The core gameplay loop isn’t that complicated, as at its heart Mary Skelter 2 is a first-person dungeon crawler. For the most part, you’ll be exploring a number of large themed dungeons, fighting enemies in turn-based battles. What makes MS unique is the number of interactable objects in the dungeons and the light-puzzling elements which you encounter. Alongside the expected traps, the player must find objects and keys scattered throughout the level and utilise the abilities of your Blood Maidens in order to bypass trickier obstacles and interact with the world. Once you unlock Hamlyn you are able to pull objects from afar, and once you unlock Gretel you gain the ability to warp to a space ahead of you through Bread Portals. In addition, you can plant blood crystals (Blood is a recurring theme…) in dungeons to grow useful items – something which is increasingly useful as you progress. All of these elements enrich wandering – which could otherwise feel overtly repetitive – and create a gameplay experience like no other. The only element of this I’m not a fan of is the inclusion of nightmare chases. Yes, this could just be because I’m a bit of a coward, but essentially it’s possible to encounter the invincible Nightmare on every floor, which then locks your abilities and menu and chases you around the level. Once you escape it disappears but considering the maze-like nature of the world and the mixture of sound effects and vanishing map it can be incredibly stressful. Nightmares were also the cause of the only bugs I found, as it’s possible to get stuck in areas only accessible by warping if a Nightmare appears. I couldn’t save, I couldn’t open the menu to use an escape item, I couldn’t get to the Nightmare to kill it and I couldn’t warp back across because the ability was locked by the encounter. My only option was to kill myself back to the title screen, meaning I lost around two hours of progress. It’s not going to be an issue if you save regularly, but it’s something to be aware of.
Whilst roaming you’ll encounter monsters and engage them in battle. Monsters are presented in lines and are nicely realised in 3D. In these battles you command your BM’s to attack, heal etc using their HP and SP. For the most part, it’s JRPG combat, simple as, with your team being allocated to front and back rows in order to ensure your attackers can attack and your healer doesn’t get immediately pulped. There are a few unique mechanics, however.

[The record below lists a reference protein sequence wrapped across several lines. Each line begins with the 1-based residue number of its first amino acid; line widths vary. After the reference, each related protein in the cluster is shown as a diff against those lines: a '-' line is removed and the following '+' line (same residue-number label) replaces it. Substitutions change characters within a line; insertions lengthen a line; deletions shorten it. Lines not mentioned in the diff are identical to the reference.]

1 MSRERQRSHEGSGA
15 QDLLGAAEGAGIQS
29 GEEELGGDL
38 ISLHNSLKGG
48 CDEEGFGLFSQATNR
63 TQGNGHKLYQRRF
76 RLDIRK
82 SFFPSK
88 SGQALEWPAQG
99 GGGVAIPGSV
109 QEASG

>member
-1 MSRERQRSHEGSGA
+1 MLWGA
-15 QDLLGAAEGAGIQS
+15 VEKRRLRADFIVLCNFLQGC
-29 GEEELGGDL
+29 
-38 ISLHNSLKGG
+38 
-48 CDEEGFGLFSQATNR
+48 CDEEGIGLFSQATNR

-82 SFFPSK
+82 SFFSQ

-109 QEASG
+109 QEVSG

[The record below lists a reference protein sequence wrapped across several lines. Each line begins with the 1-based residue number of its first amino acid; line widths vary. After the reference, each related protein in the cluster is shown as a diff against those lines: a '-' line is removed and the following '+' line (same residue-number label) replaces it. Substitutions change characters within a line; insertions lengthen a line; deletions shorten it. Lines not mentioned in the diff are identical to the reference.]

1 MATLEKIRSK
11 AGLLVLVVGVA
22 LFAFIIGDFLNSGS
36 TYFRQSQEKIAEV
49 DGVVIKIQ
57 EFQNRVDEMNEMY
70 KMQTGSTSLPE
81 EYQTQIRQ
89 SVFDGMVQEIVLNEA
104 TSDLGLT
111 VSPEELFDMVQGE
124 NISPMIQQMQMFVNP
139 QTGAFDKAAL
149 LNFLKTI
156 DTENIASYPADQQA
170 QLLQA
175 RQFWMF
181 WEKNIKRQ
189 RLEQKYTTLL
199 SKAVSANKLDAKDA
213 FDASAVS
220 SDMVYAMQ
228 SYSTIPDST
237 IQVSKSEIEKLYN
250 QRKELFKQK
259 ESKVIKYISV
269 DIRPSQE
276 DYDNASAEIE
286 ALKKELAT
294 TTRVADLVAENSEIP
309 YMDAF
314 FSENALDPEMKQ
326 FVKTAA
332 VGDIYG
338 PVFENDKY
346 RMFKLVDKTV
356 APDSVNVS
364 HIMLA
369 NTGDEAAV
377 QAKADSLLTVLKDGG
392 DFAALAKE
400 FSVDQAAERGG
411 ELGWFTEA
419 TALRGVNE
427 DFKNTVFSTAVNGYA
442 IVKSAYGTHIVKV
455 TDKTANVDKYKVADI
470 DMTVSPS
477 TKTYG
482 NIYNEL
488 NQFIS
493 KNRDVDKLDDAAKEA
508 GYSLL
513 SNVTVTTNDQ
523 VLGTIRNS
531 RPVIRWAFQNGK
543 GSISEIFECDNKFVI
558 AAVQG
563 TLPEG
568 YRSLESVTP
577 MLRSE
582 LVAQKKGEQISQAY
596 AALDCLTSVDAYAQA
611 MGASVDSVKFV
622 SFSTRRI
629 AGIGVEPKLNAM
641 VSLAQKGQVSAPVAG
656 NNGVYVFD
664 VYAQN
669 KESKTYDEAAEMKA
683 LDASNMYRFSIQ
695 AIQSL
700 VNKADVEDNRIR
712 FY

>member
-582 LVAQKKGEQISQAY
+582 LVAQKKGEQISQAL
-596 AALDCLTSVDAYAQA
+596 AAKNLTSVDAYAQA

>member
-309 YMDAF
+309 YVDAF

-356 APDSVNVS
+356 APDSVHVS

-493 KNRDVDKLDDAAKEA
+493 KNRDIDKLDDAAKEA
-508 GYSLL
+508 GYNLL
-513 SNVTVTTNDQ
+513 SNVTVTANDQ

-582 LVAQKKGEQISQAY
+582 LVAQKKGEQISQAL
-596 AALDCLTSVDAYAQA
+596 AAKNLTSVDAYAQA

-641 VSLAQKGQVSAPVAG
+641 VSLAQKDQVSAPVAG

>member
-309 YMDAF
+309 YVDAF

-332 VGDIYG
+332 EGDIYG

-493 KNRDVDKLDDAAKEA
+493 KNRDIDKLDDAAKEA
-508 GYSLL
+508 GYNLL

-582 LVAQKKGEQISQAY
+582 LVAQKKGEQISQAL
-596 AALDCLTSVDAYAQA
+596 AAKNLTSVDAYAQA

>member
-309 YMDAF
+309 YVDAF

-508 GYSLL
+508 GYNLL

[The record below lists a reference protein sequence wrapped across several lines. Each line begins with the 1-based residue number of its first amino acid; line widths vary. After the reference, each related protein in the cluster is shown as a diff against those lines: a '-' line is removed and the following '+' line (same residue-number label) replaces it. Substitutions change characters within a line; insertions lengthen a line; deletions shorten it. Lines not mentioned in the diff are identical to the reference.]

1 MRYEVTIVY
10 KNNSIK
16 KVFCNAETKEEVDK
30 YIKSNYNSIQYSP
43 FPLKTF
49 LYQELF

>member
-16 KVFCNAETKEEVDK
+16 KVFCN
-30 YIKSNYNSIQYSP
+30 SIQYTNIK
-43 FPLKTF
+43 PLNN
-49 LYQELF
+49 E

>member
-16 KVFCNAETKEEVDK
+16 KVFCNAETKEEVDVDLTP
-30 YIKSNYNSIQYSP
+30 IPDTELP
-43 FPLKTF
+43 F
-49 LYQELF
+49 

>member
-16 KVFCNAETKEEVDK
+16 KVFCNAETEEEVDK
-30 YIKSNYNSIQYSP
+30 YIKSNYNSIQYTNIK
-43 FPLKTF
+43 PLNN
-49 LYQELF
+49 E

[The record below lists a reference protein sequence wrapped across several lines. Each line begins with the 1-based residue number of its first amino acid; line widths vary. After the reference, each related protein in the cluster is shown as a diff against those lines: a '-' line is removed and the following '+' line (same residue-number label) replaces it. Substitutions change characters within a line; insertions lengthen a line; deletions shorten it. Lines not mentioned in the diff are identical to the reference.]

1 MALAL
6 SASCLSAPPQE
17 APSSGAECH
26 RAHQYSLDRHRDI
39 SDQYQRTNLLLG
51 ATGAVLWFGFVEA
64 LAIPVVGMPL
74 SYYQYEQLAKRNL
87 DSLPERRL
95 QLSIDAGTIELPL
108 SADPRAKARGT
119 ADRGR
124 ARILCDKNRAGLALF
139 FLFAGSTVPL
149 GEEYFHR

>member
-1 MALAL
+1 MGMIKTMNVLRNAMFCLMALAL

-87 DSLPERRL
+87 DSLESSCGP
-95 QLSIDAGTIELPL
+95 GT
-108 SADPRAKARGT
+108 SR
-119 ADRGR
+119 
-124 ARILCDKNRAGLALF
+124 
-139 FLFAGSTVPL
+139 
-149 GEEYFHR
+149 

Blood Maidens can be splashed with blood as the battle progresses. Once they are drenched, they go into Massacre mode, which increases their stats temporarily and gives them access to super moves. Alternatively, a character can lick blood (yes, really,) off of another character in order to activate a bonus; such as healing or a party shield. A little gross, but fair enough. In addition, being damaged and splattered slowly “corrupts” your team, increasing the chance of them taking on a darker, alternative transformation – Blood Skelter – which is essentially a berserk status. This can be either really useful or absolutely deadly to a party as if one character goes Skelter they could easily cause the others to or destroy their sisters in one hit.
Luckily, you have options that can be used to counteract this. Jack is able to squirt his own blood at the girls to “cleanse” them or bring them out of Skelter, but this also worsens HIS mental state, and if he gets too stressed he’ll also go berserk. This leads to an interesting balancing act in combat, as you have to be very aware of the consequences of your actions at all times and act accordingly. It’s really compelling and unique, and the combination of all these elements make for an experience like no other. I haven’t even mentioned the numerous jobs each character can access, Jail bonus’ or the blood packs, which give you free abilities you can use – there are layers of layers of mechanics for purists to enjoy.